The story behind the country’s oldest law enforcement agency, the U.S. Marshals service, as told by its former associate director for operations Earp, with veteran co-author Fisher (co-author, with Tom Coughlin: Earn the Right to Win, 2013, etc.).
In this real-life version of the TV series America's Most Wanted, Earp explores the service known around the world for heroes like Wyatt Earp and Bat Masterson and significant events like the Shootout at the O.K. Corral and its development over the years since its formation in 1789. Established during the administration of George Washington as the police force of the federal court system, the service has a unique function in American law enforcement, and this function has been transformed—especially since the Reagan administration—as tough-on-crime policies have increased demands on law enforcement agencies. The marshals' mandate extends across the whole republic. They are empowered to deputize agencies of federal and local government—e.g., the U.S. Forest Service, parole officers and others—to aid their operations. Anyone who has run out on a warrant for arrest, skipped court appointments, broken parole or work-release agreements, broken out of jail or comes under one of their prioritized categories of criminal can find themselves the target of pursuit. Earp recounts how such infamous figures as Panama's Gen. Manuel Noriega and Puerto Rican terrorist William Morales were brought to justice. The author describes their investigative methods, especially their mastery of modern technology to identify, locate and track down their targets. Each aspect of the narrative is introduced through its own kind of action story and brings to life the dangers and rewards of a deputy's life. Earp's tales are educational, and he highlights the ingenuity and training required to become a U.S. Marshal.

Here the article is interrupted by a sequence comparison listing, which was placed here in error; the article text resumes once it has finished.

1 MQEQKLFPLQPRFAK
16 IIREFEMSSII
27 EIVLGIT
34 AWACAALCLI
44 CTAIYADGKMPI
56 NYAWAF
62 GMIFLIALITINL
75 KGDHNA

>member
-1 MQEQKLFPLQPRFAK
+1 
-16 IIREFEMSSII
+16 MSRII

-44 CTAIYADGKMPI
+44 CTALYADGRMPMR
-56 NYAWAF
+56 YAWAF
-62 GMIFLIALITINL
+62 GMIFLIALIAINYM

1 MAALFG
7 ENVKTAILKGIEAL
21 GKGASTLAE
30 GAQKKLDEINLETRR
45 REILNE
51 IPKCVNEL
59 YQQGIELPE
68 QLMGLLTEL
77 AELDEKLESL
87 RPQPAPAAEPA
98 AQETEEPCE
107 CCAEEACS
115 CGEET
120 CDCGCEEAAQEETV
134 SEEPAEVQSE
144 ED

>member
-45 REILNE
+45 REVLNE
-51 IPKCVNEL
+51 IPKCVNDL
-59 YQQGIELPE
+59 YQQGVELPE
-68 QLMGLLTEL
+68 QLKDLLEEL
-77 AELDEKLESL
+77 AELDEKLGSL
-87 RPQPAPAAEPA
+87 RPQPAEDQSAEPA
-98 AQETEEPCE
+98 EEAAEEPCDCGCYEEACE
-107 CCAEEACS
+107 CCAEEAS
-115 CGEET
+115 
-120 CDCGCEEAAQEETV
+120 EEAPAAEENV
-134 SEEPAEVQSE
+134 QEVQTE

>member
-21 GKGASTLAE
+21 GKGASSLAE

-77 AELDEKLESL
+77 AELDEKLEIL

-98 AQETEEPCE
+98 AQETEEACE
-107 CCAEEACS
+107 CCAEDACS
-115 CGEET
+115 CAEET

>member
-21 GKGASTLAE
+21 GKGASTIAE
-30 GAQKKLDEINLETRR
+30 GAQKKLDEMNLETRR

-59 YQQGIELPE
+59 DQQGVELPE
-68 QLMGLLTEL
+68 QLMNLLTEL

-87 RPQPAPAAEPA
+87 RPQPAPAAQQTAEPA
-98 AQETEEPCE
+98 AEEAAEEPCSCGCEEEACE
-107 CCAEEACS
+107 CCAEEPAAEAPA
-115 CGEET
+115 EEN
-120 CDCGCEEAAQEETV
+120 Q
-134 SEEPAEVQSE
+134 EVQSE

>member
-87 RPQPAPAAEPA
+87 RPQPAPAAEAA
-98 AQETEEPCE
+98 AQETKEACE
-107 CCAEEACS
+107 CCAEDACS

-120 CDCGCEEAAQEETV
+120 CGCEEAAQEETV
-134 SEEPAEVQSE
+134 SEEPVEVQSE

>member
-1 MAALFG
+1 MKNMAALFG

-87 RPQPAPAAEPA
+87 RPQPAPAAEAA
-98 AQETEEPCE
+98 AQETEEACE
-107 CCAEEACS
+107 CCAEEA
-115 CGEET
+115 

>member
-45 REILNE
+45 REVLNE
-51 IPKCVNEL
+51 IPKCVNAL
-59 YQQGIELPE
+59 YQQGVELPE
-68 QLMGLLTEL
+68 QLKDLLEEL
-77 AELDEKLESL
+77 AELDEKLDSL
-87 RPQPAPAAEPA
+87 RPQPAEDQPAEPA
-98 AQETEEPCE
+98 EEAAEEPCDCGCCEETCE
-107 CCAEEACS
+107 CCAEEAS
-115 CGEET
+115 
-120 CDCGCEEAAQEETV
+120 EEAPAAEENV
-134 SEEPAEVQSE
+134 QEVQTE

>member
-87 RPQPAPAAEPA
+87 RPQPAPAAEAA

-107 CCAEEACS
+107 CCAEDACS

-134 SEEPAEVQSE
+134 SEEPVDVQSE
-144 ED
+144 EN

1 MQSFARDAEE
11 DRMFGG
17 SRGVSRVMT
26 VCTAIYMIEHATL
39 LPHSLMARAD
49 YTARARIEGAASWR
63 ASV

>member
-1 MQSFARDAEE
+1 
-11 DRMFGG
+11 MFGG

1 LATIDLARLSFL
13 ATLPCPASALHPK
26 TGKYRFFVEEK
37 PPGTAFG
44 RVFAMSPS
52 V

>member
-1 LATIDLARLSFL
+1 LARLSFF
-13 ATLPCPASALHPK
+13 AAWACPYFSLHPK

A swift-moving history of and tribute to officers who are “out there at all hours of the day and night, kicking down doors, stopping vehicles, and arresting heinous fugitives.”